Bewhiskered Paul Brinegar (Wishbone the cook), always good value as comedy relief in westerns — seen in the Fifties as a regular sidekick of Hugh O’Brian on The Life and Legend of Wyatt Earp — and whose avuncular codger appeal a sizable section of Rawhide fans swore by, was a recognised star by 1964 and he and the two established principals toured Japan, where the series was number one in the ratings. In the States it was not as overwhelmingly popular as Gunsmoke, Wagon Train and Bonanza (1959-73), ratings toppers in turn for several years and all in color years before Rawhide folded; or a number of lesser western entries for that matter. Rawhide, a mid-season entry in the New Year of 1959, was an instant top 20 hit, peaking at no.6 for 1961, but then on a slow fade in domestic popularity despite a constant year-by-year improvement in overall production standards. And in the face of the fact that it was by far the most authentic western on tv through the Sixties including other vaunted candidates such as Gunsmoke, a revelation as the first adult western in 1955 and darkly noir-stylish in its early years (running till 1975), Wagon Train (1957-64), and Wanted: Dead or Alive (1958-60) with Steve McQueen as the bounty hunter.
Repeat guests of the suitably gritty quality of Warren Oates, Harry Dean Stanton, Lee Van Cleef, Robert Middleton, Simon Oakland, Claude Akins, R. G. Armstrong, Lola Albright, Ted De Corsia and L. Q. Jones had served the series’ long run well, along with bravura character thespians James Whitmore, Burgess Meredith, Mercedes McCambridge, Mickey Rooney, Patricia Medina, Fritz Weaver, Linda Cristal and others. Rawhide‘s production company, Revue-CBS, which in 1962 had finished with Laramie and begun the full-color, 90-minute blockbuster The Virginian/Men of Shiloh as a longrunning flagship project, by the end of 1964 was ploughing more resources into bolstering a failing series that was arguably better than ever. One episode from this period, “Canliss” directed by former sci-fi specialist Jack Arnold (It Came From Outer Space, Creature From the Black Lagoon, This Island Earth) features Dean Martin as the titular gunfighter, surrounded by up-and-coming leading lady Laura Devon and prestige character stars Michael Ansara (famous from tv as Cochise), Theodore Bikel and silent-movie veteran Ramon Novarro. The recruitment of Martin — best-selling crooner and moreover bona fide tv star with his own popular variety series having started that September — was a sure sign of status, the first “special guest star” to be featured upfront in the opening titles, though the series was to survive barely a year more till the New Year of 1966, just half a season after the decamp of Eric Fleming with Clint Eastwood left as the sole regular star.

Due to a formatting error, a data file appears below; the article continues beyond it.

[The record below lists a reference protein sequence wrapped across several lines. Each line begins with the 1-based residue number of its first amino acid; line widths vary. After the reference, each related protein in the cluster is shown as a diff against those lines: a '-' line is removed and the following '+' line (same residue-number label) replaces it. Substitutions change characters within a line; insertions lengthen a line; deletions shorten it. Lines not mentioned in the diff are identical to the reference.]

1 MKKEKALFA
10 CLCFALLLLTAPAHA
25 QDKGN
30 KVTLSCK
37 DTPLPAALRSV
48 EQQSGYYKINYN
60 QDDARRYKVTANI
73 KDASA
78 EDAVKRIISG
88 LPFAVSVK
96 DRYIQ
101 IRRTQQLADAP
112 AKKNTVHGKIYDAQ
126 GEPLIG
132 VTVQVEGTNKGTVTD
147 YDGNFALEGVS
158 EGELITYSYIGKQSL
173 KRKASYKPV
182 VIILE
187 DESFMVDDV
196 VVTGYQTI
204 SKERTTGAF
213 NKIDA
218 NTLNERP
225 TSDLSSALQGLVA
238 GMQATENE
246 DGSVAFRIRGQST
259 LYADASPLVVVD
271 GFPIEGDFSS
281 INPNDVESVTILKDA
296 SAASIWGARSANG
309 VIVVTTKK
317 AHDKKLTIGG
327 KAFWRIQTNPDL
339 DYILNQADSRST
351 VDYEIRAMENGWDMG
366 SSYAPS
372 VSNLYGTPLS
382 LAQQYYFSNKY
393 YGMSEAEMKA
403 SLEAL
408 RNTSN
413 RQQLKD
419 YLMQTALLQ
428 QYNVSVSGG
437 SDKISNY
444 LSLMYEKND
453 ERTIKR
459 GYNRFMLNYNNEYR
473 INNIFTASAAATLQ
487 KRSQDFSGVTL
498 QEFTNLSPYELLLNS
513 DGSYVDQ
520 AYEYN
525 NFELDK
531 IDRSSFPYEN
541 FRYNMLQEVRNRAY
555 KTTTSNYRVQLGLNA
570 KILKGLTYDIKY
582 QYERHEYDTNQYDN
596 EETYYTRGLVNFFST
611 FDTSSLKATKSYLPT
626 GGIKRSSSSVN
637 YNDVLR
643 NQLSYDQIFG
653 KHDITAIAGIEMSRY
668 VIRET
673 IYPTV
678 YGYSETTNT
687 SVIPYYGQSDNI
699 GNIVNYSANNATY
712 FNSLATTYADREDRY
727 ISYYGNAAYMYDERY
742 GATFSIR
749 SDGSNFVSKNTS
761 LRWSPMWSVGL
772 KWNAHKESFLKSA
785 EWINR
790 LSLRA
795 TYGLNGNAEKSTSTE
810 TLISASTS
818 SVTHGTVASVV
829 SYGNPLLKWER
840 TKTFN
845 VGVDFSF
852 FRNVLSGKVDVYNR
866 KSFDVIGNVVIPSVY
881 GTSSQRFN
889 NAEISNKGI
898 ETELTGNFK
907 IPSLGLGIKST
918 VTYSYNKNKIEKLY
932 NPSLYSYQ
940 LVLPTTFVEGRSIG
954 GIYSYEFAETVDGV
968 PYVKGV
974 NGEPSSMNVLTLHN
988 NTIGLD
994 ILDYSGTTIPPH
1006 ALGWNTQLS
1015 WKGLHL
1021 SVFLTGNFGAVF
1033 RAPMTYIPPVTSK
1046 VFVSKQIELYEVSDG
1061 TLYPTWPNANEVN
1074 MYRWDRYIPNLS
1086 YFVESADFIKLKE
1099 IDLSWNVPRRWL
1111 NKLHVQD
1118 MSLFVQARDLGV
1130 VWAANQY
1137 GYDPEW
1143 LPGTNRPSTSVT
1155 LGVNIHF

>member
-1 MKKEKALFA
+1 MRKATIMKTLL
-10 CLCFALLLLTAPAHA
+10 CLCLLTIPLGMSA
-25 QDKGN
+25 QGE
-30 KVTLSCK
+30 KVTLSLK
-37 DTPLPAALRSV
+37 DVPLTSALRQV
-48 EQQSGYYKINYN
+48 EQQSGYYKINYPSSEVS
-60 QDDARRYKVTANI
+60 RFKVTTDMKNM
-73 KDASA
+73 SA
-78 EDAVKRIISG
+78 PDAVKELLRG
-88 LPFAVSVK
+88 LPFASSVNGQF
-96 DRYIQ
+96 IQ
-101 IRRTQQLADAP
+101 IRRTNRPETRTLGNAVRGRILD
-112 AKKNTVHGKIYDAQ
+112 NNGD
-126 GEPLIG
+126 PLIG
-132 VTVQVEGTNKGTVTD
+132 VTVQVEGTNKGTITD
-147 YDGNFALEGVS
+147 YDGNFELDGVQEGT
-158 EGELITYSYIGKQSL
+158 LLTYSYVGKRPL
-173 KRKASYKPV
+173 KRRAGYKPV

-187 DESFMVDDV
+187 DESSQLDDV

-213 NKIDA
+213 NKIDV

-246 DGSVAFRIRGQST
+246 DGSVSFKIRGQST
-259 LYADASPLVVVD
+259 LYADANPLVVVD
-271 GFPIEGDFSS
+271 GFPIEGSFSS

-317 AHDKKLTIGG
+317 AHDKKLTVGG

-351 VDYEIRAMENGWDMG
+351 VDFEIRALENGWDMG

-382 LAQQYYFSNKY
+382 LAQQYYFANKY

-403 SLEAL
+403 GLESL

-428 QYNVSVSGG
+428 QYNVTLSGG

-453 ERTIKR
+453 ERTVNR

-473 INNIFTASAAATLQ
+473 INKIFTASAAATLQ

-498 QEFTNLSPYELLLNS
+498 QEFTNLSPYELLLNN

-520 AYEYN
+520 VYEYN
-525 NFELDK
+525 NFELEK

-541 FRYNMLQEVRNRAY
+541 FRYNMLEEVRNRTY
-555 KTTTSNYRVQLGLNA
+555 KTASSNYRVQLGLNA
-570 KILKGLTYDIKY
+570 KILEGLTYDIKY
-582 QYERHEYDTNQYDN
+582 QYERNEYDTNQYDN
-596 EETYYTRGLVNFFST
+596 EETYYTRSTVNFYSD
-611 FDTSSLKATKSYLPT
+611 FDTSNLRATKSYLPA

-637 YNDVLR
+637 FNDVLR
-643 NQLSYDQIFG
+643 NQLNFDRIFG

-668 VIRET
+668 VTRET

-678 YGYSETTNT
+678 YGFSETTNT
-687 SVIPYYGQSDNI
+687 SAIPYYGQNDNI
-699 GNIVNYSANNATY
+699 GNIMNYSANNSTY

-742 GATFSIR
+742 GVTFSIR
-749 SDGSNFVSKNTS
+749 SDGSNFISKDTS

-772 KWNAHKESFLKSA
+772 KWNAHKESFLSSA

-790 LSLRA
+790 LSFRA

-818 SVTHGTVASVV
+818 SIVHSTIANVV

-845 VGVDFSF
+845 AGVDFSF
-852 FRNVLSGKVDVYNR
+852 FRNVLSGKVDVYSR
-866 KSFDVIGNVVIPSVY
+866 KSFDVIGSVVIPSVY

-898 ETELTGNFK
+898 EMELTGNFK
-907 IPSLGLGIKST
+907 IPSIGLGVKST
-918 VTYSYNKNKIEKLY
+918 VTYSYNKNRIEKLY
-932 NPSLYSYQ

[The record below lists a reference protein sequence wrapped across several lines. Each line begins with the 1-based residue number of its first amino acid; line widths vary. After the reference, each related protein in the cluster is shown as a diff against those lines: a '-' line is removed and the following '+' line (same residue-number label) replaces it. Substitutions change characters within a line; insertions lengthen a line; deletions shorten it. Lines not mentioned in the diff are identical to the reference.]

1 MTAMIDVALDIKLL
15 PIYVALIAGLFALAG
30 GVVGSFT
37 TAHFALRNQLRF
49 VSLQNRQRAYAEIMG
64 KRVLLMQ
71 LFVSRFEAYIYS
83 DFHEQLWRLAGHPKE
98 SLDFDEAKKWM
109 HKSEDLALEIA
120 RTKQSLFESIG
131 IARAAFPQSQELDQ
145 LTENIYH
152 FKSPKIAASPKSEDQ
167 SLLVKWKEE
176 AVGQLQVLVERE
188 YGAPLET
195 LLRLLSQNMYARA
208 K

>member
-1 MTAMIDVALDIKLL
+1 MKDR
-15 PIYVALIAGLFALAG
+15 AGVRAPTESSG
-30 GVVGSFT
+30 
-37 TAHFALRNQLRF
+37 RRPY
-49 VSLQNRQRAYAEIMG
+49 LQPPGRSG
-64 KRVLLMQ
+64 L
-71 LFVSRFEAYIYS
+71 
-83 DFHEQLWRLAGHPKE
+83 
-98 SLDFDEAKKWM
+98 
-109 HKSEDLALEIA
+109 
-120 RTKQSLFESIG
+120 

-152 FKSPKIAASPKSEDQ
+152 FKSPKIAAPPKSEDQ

The episode did without Rowdy altogether, Eastwood on hiatus making A Fistful of Dollars with Italian director Sergio Leone. Clint had guested in a pre-Rawhide episode of Maverick, co-starred with other popular tv series stars David Janssen (Richard Diamond, later The Fugitive) and Darren McGavin (Mike Hammer, later The Outsider) in an ill-starred remake of Lafayette Escadrille (1958) from prestigious director William Wellman, and gone on to guest star as himself in Mr Ed — a modest peak in American tv. Starting as a $600-a-week tv “star”, he had probably made it to a couple of thou by the end of the run — and received $15,000 for his first Leone outing; $50,000 for the second, For a Few Dollars More, filmed 1965; $250,000 for the third, The Good, The Bad and The Ugly (’66). Eastwood called on Ted Post, a frequent director of Rawhide episodes, to handle his first independent film production, Hang ‘Em High.